How-To Use Actionscript (for AS beginners, like myself)
Actionscript. I’m not going to lie, learning it seems to be a bit of a pain…especially because it reminds me of Visual Basic, which I’m taking a course in (it counts as a quantitative and formal reasoning for those of you who still need a math requirement! Okay..enough about me. Let’s move on to the tutorial, shall we?)
This week, I’m going to show you a simple actionscript phrase and how to use it, “stop”. Next week, we will be learning how to create a click event and make something move on cue, whenever the user clicks or mouses over it (trust me, it is much more simple than you think.)
First off, choose the “Essentials” workspace (upper right hand corner, by the maximize, minimize, and exit buttons.) Now, go to Window, then click on Actions. You’re going to want to dock this somewhere in your workzone. I placed it with properties and the library (by use of dragging and dropping there.) My workzone looks like this. (If you notice that where you’re workzone says “Essentials” that mine says “ActionScript Essentials”. Don’t worry about this, I just customized my workzone. If you want to do this after you add and position all of your windows, just click “Essentials” or whatever zone you’re working in and click “New Workspace”. Then you have your own customized workspace that you can open whenever you like!
Okay, start off with a stage. You can import a picture or do whatever you want..I’m going to draw a simple rectangle in flash. Name that layer (mine is pinktangle)! I also imported a picture for my background..just because I’m not a fan of white space (also because who doesn’t love rectangles in the ocean? I know I do.)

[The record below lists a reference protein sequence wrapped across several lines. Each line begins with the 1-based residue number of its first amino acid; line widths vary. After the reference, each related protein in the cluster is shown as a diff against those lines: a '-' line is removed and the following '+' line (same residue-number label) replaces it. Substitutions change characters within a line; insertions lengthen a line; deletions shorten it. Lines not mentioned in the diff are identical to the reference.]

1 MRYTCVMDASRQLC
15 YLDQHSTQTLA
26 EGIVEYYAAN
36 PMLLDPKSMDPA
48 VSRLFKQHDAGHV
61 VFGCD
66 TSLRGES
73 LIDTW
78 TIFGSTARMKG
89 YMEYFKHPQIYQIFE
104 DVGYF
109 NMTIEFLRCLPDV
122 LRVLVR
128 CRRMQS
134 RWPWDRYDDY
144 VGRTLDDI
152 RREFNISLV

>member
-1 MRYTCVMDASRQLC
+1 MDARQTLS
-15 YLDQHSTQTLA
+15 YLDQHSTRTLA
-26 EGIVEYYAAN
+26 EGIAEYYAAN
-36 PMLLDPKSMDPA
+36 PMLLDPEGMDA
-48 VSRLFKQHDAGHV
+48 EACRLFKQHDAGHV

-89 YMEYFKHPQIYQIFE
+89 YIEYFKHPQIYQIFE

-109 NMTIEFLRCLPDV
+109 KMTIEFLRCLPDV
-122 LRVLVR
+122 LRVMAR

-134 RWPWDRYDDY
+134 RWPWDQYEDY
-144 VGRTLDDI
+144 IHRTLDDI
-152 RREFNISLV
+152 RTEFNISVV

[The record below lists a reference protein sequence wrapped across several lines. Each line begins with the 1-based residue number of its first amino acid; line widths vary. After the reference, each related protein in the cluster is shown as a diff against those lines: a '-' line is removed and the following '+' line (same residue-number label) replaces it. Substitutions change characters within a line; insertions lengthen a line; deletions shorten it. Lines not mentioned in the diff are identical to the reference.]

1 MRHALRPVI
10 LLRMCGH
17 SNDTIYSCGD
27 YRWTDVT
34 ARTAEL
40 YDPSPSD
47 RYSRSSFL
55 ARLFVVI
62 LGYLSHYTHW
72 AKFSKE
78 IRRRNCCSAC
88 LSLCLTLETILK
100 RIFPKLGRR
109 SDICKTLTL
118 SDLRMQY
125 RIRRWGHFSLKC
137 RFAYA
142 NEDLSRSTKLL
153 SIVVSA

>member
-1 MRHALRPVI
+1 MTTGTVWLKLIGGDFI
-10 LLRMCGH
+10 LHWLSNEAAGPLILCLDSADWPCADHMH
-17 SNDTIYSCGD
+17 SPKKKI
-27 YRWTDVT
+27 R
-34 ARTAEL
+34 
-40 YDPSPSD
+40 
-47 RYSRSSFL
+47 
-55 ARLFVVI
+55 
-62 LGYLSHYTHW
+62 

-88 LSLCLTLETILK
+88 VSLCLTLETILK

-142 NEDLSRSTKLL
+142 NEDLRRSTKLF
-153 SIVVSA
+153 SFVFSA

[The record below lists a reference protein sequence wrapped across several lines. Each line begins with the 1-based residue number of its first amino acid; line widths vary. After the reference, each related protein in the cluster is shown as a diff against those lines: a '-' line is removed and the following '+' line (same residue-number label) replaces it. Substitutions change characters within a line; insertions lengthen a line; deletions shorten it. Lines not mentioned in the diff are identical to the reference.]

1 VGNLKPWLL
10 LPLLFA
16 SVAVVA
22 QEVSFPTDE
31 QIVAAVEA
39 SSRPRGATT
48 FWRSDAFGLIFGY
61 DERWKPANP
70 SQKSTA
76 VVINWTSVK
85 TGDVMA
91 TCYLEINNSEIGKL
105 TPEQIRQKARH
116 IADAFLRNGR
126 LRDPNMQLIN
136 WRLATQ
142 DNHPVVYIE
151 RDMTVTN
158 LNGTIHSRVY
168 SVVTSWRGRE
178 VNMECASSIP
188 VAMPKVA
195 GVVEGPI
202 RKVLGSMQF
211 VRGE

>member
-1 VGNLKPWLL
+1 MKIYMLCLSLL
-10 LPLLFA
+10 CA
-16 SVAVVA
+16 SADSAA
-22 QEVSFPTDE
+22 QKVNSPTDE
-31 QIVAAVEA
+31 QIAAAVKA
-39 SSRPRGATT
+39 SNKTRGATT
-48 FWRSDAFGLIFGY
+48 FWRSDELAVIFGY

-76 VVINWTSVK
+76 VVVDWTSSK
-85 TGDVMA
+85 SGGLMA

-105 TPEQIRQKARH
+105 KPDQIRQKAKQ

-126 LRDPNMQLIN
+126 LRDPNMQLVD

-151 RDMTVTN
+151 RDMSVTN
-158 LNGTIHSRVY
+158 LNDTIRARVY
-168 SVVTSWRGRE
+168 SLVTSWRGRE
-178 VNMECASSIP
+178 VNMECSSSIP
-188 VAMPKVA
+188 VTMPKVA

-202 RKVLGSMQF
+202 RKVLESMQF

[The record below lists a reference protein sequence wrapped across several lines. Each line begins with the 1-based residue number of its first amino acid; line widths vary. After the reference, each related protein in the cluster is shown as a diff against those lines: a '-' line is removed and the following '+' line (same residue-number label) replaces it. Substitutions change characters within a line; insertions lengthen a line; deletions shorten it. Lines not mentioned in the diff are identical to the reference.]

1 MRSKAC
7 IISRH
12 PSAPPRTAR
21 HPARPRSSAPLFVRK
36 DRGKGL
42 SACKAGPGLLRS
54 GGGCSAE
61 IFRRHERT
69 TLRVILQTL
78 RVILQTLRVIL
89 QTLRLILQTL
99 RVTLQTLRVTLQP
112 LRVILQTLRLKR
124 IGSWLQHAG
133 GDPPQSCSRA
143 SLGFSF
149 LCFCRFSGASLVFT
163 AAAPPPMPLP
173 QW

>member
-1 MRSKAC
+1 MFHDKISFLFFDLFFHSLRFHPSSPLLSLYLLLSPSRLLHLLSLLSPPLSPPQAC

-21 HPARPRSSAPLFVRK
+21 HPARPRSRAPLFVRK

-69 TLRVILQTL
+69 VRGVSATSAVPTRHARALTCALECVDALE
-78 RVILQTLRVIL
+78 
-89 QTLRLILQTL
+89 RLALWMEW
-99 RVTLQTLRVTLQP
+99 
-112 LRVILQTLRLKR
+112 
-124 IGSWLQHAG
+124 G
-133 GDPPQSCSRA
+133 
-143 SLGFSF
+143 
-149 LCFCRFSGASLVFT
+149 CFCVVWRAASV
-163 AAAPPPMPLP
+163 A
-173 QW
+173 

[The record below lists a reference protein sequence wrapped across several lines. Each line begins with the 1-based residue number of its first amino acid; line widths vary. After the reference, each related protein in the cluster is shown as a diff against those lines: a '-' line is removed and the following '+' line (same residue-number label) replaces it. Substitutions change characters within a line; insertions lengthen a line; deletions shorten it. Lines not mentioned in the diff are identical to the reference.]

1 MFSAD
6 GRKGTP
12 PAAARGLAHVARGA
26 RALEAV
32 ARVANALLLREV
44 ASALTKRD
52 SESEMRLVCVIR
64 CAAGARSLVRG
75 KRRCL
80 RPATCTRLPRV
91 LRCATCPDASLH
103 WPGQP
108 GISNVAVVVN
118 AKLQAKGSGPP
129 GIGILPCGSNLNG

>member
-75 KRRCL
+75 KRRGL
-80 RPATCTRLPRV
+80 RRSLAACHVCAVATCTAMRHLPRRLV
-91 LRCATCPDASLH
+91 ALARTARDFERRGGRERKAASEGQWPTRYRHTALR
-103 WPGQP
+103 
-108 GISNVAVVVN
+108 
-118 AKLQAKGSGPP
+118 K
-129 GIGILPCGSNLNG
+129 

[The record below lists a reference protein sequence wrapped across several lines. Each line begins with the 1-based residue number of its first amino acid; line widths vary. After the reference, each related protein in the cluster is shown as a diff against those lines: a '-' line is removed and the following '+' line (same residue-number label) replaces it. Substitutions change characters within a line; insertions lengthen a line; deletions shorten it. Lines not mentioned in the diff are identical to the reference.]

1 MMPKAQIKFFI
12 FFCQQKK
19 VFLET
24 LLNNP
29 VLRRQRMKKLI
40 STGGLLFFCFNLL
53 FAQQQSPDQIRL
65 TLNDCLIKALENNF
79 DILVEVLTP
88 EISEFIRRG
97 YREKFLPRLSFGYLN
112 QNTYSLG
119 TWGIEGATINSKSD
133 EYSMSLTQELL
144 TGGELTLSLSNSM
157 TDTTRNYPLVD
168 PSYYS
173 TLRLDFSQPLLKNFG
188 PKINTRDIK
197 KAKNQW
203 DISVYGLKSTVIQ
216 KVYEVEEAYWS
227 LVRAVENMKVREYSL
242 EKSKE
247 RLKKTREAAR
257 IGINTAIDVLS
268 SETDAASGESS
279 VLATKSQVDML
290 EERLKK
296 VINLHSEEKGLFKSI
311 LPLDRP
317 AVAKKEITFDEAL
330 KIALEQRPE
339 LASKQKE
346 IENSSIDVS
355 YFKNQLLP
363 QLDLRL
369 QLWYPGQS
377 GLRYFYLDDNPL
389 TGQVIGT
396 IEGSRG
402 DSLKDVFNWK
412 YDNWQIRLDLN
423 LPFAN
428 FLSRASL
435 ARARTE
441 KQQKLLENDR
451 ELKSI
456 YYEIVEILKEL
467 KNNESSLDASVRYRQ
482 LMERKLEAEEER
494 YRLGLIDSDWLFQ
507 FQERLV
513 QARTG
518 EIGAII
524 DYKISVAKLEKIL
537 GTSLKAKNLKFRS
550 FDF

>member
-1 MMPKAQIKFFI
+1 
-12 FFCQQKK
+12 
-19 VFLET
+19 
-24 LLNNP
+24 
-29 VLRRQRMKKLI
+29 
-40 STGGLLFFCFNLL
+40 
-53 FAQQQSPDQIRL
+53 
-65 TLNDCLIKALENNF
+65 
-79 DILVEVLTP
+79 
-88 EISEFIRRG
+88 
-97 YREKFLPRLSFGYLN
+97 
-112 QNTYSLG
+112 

Next, you’re going to want to add some frames…I added about 40. An easy way to do this is to select the frame you want to end on and hit F5 on the keyboard. Okay, now we are going to add a motion tween to our rectangle (if you do not know what this is, I suggest you revisit this link to refresh your memory.)
Here’s what I have so far:
Now, click on the ending frame if you haven’t already. Next, you’re going to click on the 3D Rotation tool (fourth tool down on your toolbar.) Rotate your rectangle in whatever way you want (x axis, or y..make sure you’re clicking on the green bar on your image in order to rotate).
Let’s test our movie so far. Go to Control, Test Movie. A Shortcut for this is Ctrl+Enter on the PC or Command + Return on a Mac. As you can see, we have a neverending object. Actionscript..to the rescue.
Let’s create a new layer. Rename it “Scripts” or “Actions”…or even, dare I say…”ActionScript.” Okay, enough humor. Now you’re you going to click on your final frame…go to your actions panel and drag it out a bit, so you can see what you’re typing.
Now write this code exactly as you see it in bold below:
It should look like this:
Notice two things. On the first blue arrow, a scripted, lowercase “a” appears. This denotes that there is actionscript on that layer. Also, on the second blue arrow, you see that the word “stop” is in blue. This is to let you know that this is correct syntax.
Okay, we are almost complete! Now, select the first frame, with the script a and move it to the last frame. Your layer should now look like this:
Okay, now test your movie! As you can see, the object only makes one full rotation and then stops. Congrats, you’ve just mastered a bit o’ actionscript!
Go check out the finished product here under Digital Composition, How-To Blogs…DIY Blog 12!